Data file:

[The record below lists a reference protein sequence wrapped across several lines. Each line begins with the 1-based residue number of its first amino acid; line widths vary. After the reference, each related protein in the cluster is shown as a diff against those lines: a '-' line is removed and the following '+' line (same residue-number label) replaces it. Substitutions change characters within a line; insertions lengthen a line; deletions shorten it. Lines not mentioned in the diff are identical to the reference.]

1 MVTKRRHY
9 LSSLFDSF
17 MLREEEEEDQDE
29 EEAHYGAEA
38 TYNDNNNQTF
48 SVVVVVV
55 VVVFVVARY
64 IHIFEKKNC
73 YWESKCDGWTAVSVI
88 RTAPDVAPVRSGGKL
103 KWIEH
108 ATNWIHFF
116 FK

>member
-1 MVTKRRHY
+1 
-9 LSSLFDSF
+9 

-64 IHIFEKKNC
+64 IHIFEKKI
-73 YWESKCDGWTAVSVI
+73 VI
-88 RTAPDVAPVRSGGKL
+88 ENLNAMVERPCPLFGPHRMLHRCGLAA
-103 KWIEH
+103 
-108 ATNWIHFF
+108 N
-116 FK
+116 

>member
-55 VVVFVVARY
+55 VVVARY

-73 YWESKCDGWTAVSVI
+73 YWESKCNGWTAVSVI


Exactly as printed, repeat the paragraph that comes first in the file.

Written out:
[The record below lists a reference protein sequence wrapped across several lines. Each line begins with the 1-based residue number of its first amino acid; line widths vary. After the reference, each related protein in the cluster is shown as a diff against those lines: a '-' line is removed and the following '+' line (same residue-number label) replaces it. Substitutions change characters within a line; insertions lengthen a line; deletions shorten it. Lines not mentioned in the diff are identical to the reference.]